mHealth sensors

Pharma research institutes are already beginning to take advantage of mHealth technology to conduct clinical research. Smartphones with powerful processors and advanced sensors that can track movement, take measurements and record information are highly useful in post-market studies and allow people to participate in studies more easily. The more people who contribute their data, the bigger the numbers, the truer the representation of a population, and the more powerful the results, so an mHealth app has the potential to engage unprecedented numbers of individuals in large geographical areas. Apple currently has several mHealth apps for clinical research on the iPhone, including apps targeting Parkinson’s disease, diabetes, cardiovascular disease, asthma and breast cancer, which have been developed by leading research institutes.

Apple reportedly investigated blood pressure and blood oxygen measurement features but decided not to go ahead because readings were inconclusive. Sensors for skin conductivity were included in early designs but had to be dropped after issues such as the tightness of the strap and hairy arms caused unreliable readings. Apple however, feels that it has a moral obligation to develop health products, so we can expect further health monitoring features to be included in future editions.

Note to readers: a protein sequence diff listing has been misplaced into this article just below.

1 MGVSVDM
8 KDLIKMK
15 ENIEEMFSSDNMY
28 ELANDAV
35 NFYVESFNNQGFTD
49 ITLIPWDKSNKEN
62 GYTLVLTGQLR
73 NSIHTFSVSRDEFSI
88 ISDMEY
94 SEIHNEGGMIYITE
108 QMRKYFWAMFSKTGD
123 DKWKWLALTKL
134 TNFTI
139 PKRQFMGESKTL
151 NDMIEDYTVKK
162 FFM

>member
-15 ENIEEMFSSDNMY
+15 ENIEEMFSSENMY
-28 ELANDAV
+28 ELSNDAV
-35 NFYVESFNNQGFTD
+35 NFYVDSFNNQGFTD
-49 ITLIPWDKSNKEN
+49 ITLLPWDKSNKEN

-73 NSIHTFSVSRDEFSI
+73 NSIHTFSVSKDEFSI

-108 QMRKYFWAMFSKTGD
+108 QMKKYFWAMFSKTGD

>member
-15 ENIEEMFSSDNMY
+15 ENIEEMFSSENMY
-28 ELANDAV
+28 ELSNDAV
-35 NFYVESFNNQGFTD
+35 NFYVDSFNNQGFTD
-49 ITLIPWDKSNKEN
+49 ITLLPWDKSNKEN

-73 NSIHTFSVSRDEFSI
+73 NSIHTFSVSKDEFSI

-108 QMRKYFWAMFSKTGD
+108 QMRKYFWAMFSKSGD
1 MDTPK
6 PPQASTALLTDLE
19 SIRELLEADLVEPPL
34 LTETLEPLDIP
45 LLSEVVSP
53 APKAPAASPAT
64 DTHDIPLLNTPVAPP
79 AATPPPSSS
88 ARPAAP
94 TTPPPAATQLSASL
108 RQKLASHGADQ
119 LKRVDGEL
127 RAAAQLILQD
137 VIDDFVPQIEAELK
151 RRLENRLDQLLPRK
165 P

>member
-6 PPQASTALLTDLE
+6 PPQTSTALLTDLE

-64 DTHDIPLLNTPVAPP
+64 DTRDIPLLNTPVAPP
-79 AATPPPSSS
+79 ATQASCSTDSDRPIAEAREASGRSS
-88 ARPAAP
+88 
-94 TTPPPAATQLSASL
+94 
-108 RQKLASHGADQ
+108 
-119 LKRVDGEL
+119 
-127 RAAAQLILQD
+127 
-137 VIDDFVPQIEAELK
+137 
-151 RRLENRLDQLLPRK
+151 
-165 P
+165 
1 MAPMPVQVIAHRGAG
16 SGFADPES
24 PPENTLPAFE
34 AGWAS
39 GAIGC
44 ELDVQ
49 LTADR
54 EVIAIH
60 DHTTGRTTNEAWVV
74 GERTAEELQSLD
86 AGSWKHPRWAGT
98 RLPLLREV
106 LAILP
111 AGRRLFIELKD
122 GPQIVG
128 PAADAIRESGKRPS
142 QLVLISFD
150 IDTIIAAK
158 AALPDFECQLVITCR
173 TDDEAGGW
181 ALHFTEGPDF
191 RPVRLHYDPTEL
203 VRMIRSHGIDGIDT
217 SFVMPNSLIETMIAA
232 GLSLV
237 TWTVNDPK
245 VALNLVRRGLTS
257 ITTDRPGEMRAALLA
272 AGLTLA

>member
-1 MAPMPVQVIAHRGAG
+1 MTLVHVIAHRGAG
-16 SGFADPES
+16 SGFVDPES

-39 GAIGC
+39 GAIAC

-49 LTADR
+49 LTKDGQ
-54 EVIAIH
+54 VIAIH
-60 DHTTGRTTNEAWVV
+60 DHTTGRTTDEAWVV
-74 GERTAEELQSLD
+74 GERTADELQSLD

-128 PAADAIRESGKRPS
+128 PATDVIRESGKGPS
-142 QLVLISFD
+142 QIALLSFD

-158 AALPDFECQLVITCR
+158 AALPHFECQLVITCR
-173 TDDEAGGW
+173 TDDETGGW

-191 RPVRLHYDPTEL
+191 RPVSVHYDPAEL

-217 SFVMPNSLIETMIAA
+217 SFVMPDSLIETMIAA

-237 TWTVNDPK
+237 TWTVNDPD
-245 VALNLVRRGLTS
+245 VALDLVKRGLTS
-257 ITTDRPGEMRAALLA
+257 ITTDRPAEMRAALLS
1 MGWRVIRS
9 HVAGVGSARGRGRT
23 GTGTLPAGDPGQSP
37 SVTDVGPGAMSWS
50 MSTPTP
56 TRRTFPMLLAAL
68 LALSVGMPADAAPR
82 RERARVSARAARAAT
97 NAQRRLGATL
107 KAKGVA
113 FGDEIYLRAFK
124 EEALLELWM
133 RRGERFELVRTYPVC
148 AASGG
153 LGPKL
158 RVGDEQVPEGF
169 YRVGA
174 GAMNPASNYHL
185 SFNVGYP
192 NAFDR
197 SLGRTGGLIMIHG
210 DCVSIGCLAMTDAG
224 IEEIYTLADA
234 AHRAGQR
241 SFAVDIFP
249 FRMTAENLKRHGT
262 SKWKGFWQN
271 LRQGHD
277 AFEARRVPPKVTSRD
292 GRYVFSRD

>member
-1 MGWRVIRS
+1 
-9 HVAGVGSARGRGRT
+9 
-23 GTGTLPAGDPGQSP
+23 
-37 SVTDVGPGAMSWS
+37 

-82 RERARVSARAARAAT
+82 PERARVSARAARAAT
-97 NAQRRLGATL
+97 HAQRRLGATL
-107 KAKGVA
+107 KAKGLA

However, mHealth sensors are not just confined to smartphones; wearable devices such as smartwatches (eg. Apple Watch, Samsung Gear) and fitness bands (eg. FitBit, Jawbone, Garmin) contain accelerometers and global positioning (GPS) and sensors capable of taking biometric readings. As these sensors become more advanced and accurate, there is huge potential for the use of wearable devices for gathering clinical trial data remotely in real-time, real-world settings. Mobile and wearable devices that are already in use or under development feature sensors that are able to track heart rate, sleep, stress, temperature, blood glucose, blood oxygen, and various other measurements that would be useful in clinical trials. The true power of these devices however, comes from their internet connectivity, which enables the information they collect to be synced with other devices or instantly shared with doctors and researchers. This could create a shift for pharma companies and CROs towards remote monitoring and reduce the need for patients to make visits to a research centre or hospital when participating in a clinical trial.

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